Sunday, February 1, 2015

Projects Initiation and Mobilization

Since we decided to stay on a farm for a year, my mom has been generating ideas like some kind of creative rollercoaster; all of us has been engaged in the planning of having numerous animals, and, armed with our very formal Project Management Plans, we have been working at it steadily (thanks again to mom) during January. 

Plans and drawings.... 

We’re planning to have chickens (my project), piglets (Theuns’), and maybe even a horse or two (for Maarten, our family’s horse lover); things have made good progress so far.

I’m going to have 10 chickens in total (in their coop a short distance away from the house) and supply eggs to the farm’s grocery shop (for their own workers) and our household. Theuns and Maarten are going to handle batches of piglets, two at a time, one month apart (we buy them at six weeks old, and sell them as pork when they are about 4-5 months old).

One Saturday morning we got some of the farm workers to help put up a fence for Theuns’ piglets. We already have some cement pigsties a short distance from the house, but wanted to make a camp for them too. Charles (the supervisor) and company quickly wrote off our previous attempts at planting poles and what not (it was very funny actually; he would shake the pole we’d planted, pull it out of the ground, and remark how they’ll start with planting poles). They put up an elephant proof fence in 2 hours (something that would have taken us much longer), fixing my chicken coop’s one side as well.


Raising the fence.

The jaw smasher - a most useful and dangerous tool for putting up fences. 

Standing and (hopefully) piglet proof!
Theuns fixing the gate. 

 Chicken coop business.

A work in progress.

A half completed roost.

The horses will probably take the longest, as there is no such thing as just quickly ‘buying a horse’. We visited some people up the mountain to go ask advice, because at first we were interested in miniature horses. The lady we saw breed with horses, and also has one adorable miniature horse stallion as a pet. She gave plenty of advice, and in the end we agreed with her that, as you can’t ride miniature horses, it wouldn’t work for us despite being very cute. We now had a quest; to find a horse/pony not too small to ride, but not too big to scare Maarten.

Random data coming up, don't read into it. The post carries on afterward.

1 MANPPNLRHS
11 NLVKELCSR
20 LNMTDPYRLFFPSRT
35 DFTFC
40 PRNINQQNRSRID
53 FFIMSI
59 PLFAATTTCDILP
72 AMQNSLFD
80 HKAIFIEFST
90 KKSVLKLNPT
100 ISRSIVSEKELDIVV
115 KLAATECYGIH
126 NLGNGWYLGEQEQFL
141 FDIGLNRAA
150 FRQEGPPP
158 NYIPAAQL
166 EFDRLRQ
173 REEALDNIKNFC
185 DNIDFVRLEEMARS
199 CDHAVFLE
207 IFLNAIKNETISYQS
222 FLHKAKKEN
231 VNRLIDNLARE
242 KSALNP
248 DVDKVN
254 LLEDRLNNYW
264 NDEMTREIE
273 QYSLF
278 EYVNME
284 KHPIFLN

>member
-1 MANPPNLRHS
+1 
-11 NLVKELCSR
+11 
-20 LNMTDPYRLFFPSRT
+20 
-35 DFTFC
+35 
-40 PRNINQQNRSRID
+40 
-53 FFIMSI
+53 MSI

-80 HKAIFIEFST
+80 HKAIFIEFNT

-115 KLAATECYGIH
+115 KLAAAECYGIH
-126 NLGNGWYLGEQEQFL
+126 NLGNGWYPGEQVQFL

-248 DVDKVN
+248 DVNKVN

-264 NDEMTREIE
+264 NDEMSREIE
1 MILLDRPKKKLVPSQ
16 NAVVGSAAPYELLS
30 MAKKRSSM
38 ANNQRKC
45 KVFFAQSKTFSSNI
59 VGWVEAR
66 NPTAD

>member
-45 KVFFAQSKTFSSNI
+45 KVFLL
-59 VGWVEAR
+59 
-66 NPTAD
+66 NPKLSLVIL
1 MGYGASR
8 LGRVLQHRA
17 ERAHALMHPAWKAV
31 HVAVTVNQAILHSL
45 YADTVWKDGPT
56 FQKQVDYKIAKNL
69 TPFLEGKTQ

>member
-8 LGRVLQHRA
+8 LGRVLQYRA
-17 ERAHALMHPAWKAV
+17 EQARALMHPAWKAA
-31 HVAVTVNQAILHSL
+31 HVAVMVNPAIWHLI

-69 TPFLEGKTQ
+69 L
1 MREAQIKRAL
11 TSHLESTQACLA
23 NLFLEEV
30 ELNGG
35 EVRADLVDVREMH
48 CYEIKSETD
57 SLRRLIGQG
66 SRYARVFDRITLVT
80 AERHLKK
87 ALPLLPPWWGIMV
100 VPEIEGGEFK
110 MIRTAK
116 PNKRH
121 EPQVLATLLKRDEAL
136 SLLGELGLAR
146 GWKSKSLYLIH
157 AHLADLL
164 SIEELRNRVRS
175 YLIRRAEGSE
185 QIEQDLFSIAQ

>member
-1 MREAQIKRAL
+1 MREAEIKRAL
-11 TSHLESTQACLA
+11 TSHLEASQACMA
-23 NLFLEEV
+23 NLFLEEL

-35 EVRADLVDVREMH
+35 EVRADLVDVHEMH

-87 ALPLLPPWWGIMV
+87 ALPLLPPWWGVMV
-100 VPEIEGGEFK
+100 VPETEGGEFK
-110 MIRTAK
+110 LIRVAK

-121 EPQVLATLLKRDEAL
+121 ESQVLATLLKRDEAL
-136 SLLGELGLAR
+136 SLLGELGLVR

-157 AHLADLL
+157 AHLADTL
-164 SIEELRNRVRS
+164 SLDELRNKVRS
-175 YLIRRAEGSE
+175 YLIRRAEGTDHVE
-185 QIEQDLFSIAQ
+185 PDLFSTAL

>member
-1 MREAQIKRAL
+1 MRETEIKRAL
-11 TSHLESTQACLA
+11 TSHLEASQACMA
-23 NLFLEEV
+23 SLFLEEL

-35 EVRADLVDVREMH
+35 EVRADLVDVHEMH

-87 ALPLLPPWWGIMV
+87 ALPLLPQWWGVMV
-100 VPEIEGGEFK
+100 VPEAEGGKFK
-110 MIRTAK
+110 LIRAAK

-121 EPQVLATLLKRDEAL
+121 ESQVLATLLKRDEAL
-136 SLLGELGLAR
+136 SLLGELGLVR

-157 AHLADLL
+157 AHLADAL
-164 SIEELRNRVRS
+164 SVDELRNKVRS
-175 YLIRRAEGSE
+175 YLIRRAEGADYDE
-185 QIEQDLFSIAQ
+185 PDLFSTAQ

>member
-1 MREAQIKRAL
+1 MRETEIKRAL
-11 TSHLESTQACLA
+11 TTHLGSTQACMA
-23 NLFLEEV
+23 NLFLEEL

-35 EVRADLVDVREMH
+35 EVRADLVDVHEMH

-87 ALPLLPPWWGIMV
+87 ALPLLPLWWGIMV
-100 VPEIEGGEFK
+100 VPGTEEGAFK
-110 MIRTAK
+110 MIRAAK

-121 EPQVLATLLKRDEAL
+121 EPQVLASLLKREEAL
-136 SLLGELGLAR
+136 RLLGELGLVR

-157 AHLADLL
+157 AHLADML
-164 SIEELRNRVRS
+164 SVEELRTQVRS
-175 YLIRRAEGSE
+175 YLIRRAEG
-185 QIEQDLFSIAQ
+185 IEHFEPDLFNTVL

One adorable horse. 

 Some of her other horses.

Soon we heard about 2 ponies (a Shetland/Welsh cross) for sale near us, and went to take a look at them. They were beautiful, although a bit wild (from lack of attention). At the moment they seem to be the most viable option.

 Smaller and thus more comfortable for Maarten.

The other one, Valk, was too wild to stroke. 

Mom and dad also have their projects started; mom is going to try a vegetable garden and a worm farm, and dad is going to do some experiments. 

We were surprised how hard it was to get our hands on some vegetable seedlings for mom, but finally managed to get a few from a small nursery in Uniondale. Crates we scavenged from the farm’s ‘dumping site’ (where everything that can still possibly have a use someday, somewhere are dumped) to form the beddings, outlined with cardboard and straw, then topped up with greens, (perfect, finely trampled sheep) manure and soil.
 The worm farm without worms. 


   Awaiting planting.

Getting our hands dirty. 

 Now all we need is the animals - watch out for their post next week. Thanks for reading!


  1. Bly om te sien julle geniet dit so baie. Die perde is ongelooflik mooi. Hoop jou hoenders le baie eiers as jy hulle kry. Geniet dit!

  2. Dis goed dat jul nie al die eiers in een mandjie pak nie maar dra sorg dat jul wel al jul varkies bymekaar hou.


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